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Amazon overhauls its line of Kindle Fire tablets and adds a killer new feature

As expected, Amazon has announced a new line of Kindle Fire tablets. The changes are pretty substantial too: the “HD” models have been rebranded as “HDX”, and the base Kindle Fire has seen a spec bump that makes it more competitive among cheaper tablets. Let’s pour over all the news.

An entry level refresh

Rumours suggested that the Kindle Fires would see a total redesign, and they were bang on the money. Amazon’s new tablets have a more angular industrial design that’s thinner and lighter, as well as back mounted controls that should be easier to find with your fingers.

The Kindle Fire isn’t anywhere near as impressive as the new HDX models, but it still looks like a solid option for the more budget conscious buyer. The 2013 model includes a higher-resolution 7-inch 1280×800 IPS display, along with a dual-core processor clocked at 1.5Ghz and a pair of stereo speakers. Amazon claims that the revised Kindle Fire is 60% faster than the old model.

“Beyond HD”

That’s what Amazon thinks its latest Kindle Fire HDX displays are, anyway. The high-resolution panels on the new 7-inch and 8.9-inch models will probably be the main draw for most people. The 7-inch HDX includes a 1920×1200 display, while the 8.9-inch model makes a dramatic jump to 2560×1600. Amazon says that both displays are 100% sRGB compliant for accurate colour reproduction in videos and photos.

The company has included the latest silicon too. Both tablets include Qualcomm’s Snapdragon 800 SoC, a quad-core chip clocked at 2.2Ghz, and RAM has been bumped up to 2GB. That SoC also brings Adreno 330 graphics along for the ride, which should result in much better performance in more demanding games.

Battery life hasn’t taken a hit either. Amazon says that both tablets should be good for up to 11 hours of “mixed usage”, and up to 17 hours when the slates are being used for reading. Both HDX models will apparently detect when an ebook is being read and automatically ramp down the processor accordingly. We’ll have to see if that claim of 17 hours holds true when review units start going out.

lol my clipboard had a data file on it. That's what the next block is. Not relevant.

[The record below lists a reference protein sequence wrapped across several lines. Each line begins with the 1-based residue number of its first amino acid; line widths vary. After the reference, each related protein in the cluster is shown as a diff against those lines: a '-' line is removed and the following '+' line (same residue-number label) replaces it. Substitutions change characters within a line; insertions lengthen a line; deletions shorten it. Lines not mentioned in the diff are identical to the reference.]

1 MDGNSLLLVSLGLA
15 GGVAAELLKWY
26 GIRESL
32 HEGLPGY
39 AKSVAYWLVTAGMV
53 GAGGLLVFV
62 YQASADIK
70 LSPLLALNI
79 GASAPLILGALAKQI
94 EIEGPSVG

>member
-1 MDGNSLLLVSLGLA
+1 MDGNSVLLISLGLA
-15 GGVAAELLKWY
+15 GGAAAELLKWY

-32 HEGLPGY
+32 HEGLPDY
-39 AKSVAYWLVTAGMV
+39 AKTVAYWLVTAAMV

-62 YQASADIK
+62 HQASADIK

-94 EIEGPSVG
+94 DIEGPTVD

Tech support in your hands

The biggest new feature of the HDX series, though, is Mayday. If you’re trying to troubleshoot an issue, or just want to know how to use a particular feature, you can hit the Mayday button in the Settings menu to bring up a live tech support assistant directly from Amazon. And it isn’t an annoying text box robot either: there’s a live human being on the other end of the camera offering you advice as and when you need it.

Mayday assistants will be able to control your tablet, and highlight you to particular buttons or settings. That combination of live video and remote control assistant is undoubtedly a killer feature for Amazon. You don’t have to travel down to a Genius Bar or call up your geek friend – you just hit a button and talk to someone from Amazon during any time of the day or night. That’s pretty huge.

The company says that your own camera isn’t activated either. That cuts down on bandwidth, and potentially avoids some awkward situations.

Small moves

Amazon’s fork of Android has also been updated. The newest version of Fire OS – called “Mojito” – apparently includes “hundreds” of new features. But the most important one for regular people will probably be the option to change the default layout. Amazon’s tablets have been restricted to a carousel view in the past, but Fire OS now lets you use a more traditional grid view for apps and services. Naturally, all of Amazon’s extra content is bundled.

The money part

Amazon says that the 7-inch HDX will go on sale on October 18th, with the 8.9-inch model becoming available on November 14th. Both tablets will also have options for LTE, but those versions will come several weeks after the initial release.

We don’t have the official UK pricing yet for either tablet, but the tablets will be sold for $229 and $379 respectively in the United States. That works out to around £143 and £237 once you take into account the current exchange rate – not too far off the current pricing, then.

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